Sub Harnessing the Power of the Sun using Microalgae Systems - Case Study:
Ltd Queensland Sciences Life 3:Section 42 Remember – when you contact a Member, please tell them you found them in the 2018 LSQ Member Directory By 2050 the human population is forecast to expand from 7.5 to 9.6 billion people. We will require 70 per cent more food (United
Nations), 50 per cent more fuel (International Energy Agency), and 50 per cent more water (Organization for Economic Co-operation
and Development). We also need to reduce CO2 emissions by over 80% (Intergovernmental Panel on Climate Change). All of these
will have to be achieved to ensure economic, social, political, climate, food, water and fuel security. The Centre for Solar Biotechnology
connects ~30 international research teams and its industry partners to accelerate the innovation and commercialisation of new solar
powered technologies and industries, based on photosynthetic green algae. Green-algae technologies tap into the huge energy
resource of the sun and absorb CO2 to provide economic solar driven solutions that will help supply the world’s rowing energy,
food and water needs, and a path for CO2 utilisation. These technologies also open up a suite of high value opportunities in the
nutraceutical and pharmaceutical sectors. This research actively supports the development of new job opportunities, sustainable
regional development, export industries and a clean, green and renewable future.
State of the Tropics - Case Study
In early 2011 a group of leading research institutions with an interest in tropical issues united to examine the condition of life in the
Tropics. The group met in Singapore in mid-2011 to scope a project that would draw on shared expertise to report trends across
a broad range of environmental, social and economic indicators. The intent was to shed light on a simple question: Is life in the
Tropics getting better?
The State of the Tropics report is the culmination of that collaboration. Across a broad range of environmental, social and economic
indicators, the Tropics emerges as a critical global region with a unique set of development challenges and opportunities.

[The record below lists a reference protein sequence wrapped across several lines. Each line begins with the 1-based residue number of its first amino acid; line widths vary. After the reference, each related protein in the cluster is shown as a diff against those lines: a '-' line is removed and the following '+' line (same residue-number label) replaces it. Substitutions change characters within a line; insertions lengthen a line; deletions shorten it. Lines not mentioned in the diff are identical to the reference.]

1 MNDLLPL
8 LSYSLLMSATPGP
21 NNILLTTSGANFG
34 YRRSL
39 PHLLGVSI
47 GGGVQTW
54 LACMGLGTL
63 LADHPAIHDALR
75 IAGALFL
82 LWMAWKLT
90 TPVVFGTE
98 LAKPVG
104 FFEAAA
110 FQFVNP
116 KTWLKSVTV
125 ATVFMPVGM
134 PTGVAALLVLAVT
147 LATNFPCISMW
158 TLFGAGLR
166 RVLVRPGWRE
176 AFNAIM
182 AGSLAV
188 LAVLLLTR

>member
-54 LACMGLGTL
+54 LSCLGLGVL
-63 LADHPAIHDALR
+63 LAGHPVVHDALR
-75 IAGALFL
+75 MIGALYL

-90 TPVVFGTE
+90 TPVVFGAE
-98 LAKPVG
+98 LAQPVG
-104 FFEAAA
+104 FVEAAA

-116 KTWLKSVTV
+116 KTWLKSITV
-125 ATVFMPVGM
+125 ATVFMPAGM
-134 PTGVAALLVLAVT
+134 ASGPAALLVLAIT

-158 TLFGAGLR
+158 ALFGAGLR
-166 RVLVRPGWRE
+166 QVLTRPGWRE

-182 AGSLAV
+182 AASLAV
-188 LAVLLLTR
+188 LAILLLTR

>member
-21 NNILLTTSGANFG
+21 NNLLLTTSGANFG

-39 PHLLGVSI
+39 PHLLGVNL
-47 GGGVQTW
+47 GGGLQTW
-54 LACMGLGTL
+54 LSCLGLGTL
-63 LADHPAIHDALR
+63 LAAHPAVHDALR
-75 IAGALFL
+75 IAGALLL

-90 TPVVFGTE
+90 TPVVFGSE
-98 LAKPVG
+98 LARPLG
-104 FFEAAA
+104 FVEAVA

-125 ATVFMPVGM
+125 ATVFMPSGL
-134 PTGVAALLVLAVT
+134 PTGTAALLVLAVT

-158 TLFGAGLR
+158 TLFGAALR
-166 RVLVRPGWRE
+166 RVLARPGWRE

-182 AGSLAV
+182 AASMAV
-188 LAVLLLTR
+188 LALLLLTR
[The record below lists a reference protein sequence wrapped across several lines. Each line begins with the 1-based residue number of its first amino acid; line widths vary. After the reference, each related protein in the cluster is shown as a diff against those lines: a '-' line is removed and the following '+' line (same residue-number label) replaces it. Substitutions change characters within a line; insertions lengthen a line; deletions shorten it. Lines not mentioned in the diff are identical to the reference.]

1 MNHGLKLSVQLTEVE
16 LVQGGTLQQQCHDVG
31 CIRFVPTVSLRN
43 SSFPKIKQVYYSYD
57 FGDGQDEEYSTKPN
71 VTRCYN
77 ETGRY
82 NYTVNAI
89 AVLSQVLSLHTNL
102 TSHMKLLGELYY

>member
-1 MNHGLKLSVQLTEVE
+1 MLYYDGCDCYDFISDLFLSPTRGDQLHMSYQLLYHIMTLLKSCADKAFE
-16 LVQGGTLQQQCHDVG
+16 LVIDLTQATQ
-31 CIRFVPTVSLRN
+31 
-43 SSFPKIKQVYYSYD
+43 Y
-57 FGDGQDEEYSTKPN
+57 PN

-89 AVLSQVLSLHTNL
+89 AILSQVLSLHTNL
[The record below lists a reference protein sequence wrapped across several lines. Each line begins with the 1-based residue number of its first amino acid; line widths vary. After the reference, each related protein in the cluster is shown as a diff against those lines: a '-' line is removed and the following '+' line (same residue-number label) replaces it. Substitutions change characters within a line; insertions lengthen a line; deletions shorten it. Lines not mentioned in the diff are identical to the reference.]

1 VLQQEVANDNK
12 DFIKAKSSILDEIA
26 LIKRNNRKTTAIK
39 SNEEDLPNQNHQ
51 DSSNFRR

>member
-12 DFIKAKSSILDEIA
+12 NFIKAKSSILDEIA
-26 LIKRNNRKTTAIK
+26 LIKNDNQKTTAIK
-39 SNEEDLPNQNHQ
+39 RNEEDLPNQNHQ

Indeed, the report has revealed a new global dynamic. The trajectory of the Tropics and the extent to which development challenges
can be addressed and opportunities embraced will affect the future of the world.
Since the report the United Nations has decided that the International Day of the Tropics will be celebrated every year on the 29th
of June. The date is the anniversary of the launch of the inaugural State of the Tropics 2014 report, the first major output of the
State of the Tropics project, which is convened by JCU and draws on the expertise of leading institutions from around the world.
The Tropics is home to 40 per cent of the world’s population, including 55 per cent of the world’s children under the age of five
years old. By 2050, some 50 per cent of the world’s population and close to 60 per cent of the world’s children are expected to live
in the Tropics. The tropical world’s economy is growing 20 per cent faster than the rest of the world and many tropical nations are
important contributors to world trade, geopolitics and innovation.
The Tropics is important as a wellspring of biodiversity. It covers only 40 per cent of the world’s surface area, but hosts approximately
80 per cent of its terrestrial biodiversity and more than 95 per cent of its mangrove and coral reef-based biodiversity. Assessments
of key indicators of wellbeing such as life expectancy and economic output per capita show that, while there have been rapid
improvements, the Tropics still lags behind the Rest of the World
The region is at a critical juncture. The resources required to sustain larger populations and economic growth are putting significant
and increasing pressures on the natural environment; poverty remains prevalent in many areas; many nations suffer from poor health
and educational outcomes; significant investment in infrastructure is still required in many nations; and, in some cases, political
and economic instability and poor governance are major constraints that limit development. Clearly, while efforts to solve these
challenges are on the right track, much remains to be done.
The range and significance of shared issues facing nations and territories in the Tropics suggests it is timely to examine the
characteristics and challenges facing the tropical region as an entity in itself.
By assessing a broad range of environmental, social and economic indicators the inaugural State of the Tropics Report shines a
light on the people and issues of the tropical world, and contributes to efforts to improve the lives of the peoples of the Tropics and